national urban park in Ontario

Rouge National Urban Park is a national park in Toronto, Canada.

Rouge National Urban Park overlaps the cities of Toronto, Markham and Pickering and the Township of Uxbridge.


Rouge National Urban Park covers an area of 62.9 km2 (24.3 sq mi). It is the largest urban protected area in North America. It stretches from Lake Ontario in the south, north to the post-glacial Oak Ridges Moraine in the north.

The park is open with free admission to visitors 365 days per year, though there are camping fees. There are over 12 km of rustic hiking trails in the Toronto and Markham areas of the park, though Parks Canada has plans to significantly expand the trail network and provide a contiguous link from Lake Ontario to the Oak Ridges Moraine. In Toronto, the park is accessible by public transportation by Toronto Transit Commission and GO Transit.

The park has natural, cultural and agricultural landscapes, and is home to over 1,700 species of plants and animals, some of the last remaining working farms in the Greater Toronto Area, rare Carolinian ecosystems, Toronto’s only campground, and human history dating back over 10,000 years, including some of Canada's oldest known Indigenous sites.

Parks Canada offers dozens of educational programs, including Learn-to-Camp, Learn-to-Hike, fire side chats, and other free programming.


The park was established on May 15, 2015.

The human history of the park goes back over 10,000 years. Palaeolithic nomadic hunters, Iroquoian farmers, early European explorers, and the multicultural suburban population that one can see around the park today are all part of this history. Since humans began living in the area of the present Great Lakes-St Lawrence Lowlands in Ontario, many groups of people made the lands and waters now protected in Rouge Park their home. The river and its valleys, uplands, forests and wetlands, along with the animal and plant species that lived here, sustained small nomadic groups, and later on larger, permanent settlements long before the rapid urbanization of the 20th century altered the landscape dramatically.


Rouge National Urban Park is located in the Rouge River, Petticoat Creek and Duffins Creek watersheds. The Rouge River remains the healthiest river that flows through the City of Toronto.

Flora and faunaEdit

This urban park features numerous fauna such as white-tailed deer, mice, opossums, raccoons, hawks, coyotes, skunks, ducks, beaver, bald eagles, shrews, red foxes, turkeys, weasels, golden eagles, river otters, kestrels, moles, swans, minks, bats, woodchucks, and porcupines.


Get inEdit

Main visitor areas in the City of Toronto:

  • Lake Ontario
    • Rouge Beach/Rouge Marsh
  • Glen Rouge Campground
    • Glen Rouge Campground
    • Mast Trail (south end)
  • Twyn Rivers Drive
    • Glen Eagles Vista
    • Celebration Forest
    • Orchard Trail (south end)
    • Twyn Rivers Day-Use Area
    • Mast Trail (north end)
  • Toronto Zoo Area
    • Parks Canada Welcome Centre
    • Vista Trail (north end)
    • Orchard Trail (north end)
    • Cedar Trail
    • Beare Trail Loop
  • Finch Meander Area
    • Finch Meander Trail
  • Woodland Area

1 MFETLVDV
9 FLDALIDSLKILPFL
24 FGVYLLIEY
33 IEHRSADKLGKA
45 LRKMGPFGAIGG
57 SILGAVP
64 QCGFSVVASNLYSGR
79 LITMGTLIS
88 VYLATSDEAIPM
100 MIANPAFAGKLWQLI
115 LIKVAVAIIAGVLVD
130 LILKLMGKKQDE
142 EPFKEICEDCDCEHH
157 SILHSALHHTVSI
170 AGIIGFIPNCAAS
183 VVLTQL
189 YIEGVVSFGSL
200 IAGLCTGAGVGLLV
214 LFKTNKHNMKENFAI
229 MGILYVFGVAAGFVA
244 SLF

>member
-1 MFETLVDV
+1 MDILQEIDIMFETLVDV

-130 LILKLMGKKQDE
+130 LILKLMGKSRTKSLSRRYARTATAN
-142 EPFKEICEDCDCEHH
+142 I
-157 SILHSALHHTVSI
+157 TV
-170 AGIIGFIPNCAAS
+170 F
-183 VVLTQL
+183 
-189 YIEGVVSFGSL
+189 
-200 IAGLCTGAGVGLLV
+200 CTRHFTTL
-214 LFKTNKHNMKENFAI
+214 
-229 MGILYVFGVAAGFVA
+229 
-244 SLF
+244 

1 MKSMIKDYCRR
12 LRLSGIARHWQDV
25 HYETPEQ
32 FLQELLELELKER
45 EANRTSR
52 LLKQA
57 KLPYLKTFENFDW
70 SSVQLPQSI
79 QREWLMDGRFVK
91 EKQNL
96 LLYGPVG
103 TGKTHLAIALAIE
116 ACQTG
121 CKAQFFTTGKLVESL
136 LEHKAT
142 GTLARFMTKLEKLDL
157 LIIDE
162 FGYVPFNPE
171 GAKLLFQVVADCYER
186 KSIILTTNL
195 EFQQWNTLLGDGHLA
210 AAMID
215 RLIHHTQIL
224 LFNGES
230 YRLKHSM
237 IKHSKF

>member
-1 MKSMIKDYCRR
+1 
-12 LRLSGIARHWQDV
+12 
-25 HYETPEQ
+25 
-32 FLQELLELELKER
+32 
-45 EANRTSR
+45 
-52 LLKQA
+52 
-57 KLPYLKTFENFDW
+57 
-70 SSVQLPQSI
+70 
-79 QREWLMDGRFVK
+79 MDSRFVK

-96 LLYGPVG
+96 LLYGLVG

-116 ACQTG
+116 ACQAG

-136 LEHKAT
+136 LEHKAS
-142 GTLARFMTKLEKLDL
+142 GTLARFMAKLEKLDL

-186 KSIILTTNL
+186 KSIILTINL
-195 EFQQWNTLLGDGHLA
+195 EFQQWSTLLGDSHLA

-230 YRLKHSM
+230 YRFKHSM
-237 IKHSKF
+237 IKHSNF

• Woodland Trail

Main visitor areas in the City of Markham:

  • Bob Hunter Memorial Park
  • Reesor Road Welcome Area

Main visitor areas in the City of Pickering:

  • Lake Ontario
    • Rouge Beach/Rouge Marsh
  • Glen Rouge Campground
    • Glen Rouge Campground
    • Mast Trail (south end)

Fees and permitsEdit

There are no entry fees.

Get aroundEdit


  • Toronto Carrying-Place Trail National Historic Event: This was an original portage route along the Rouge River to the Holland River, linking Lake Ontario to Lake Simcoe. This route was created by Indigenous Peoples, and later used by early European traders, explorers and settlers. The Rouge River route is not marked by a federal historical marker, but the western branch of the route, following the Humber River, has one acknowledging both forks of the route. The Toronto Carrying-Place Trail was designated a National Historic Event on the advice of the national Historic Sites and Monuments Board in 1969.
  • Bead Hill National Historic Site: Bead Hill is an archaeological site of an intact 17th-century Seneca village and was designated a National Historic Site in 1991. The site includes the remains of an Archaic campsite, dating about 3,000 years old. Minimal excavations have been carried out, and the site includes a naturally protected midden, which is thought to contain a wealth of material. Because of its sensitive archaeological nature, it is not open to the public nor readily identified in the park. Its National Historic Site designation was prompted by imminent development plans that could have encroached on the area.


Hiking. It has 13 hiking trails ranging from 500 m to 5 km and from easy to challenging. The park's hiking trails travel through a variety of landscapes, including meadows, forests, wetlands, and farmland.








Stay safeEdit

Go nextEdit

This park travel guide to Rouge Park is a usable article. It has information about the park, for getting in, about a few attractions, and about accommodations in the park. An adventurous person could use this article, but please feel free to improve it by editing the page.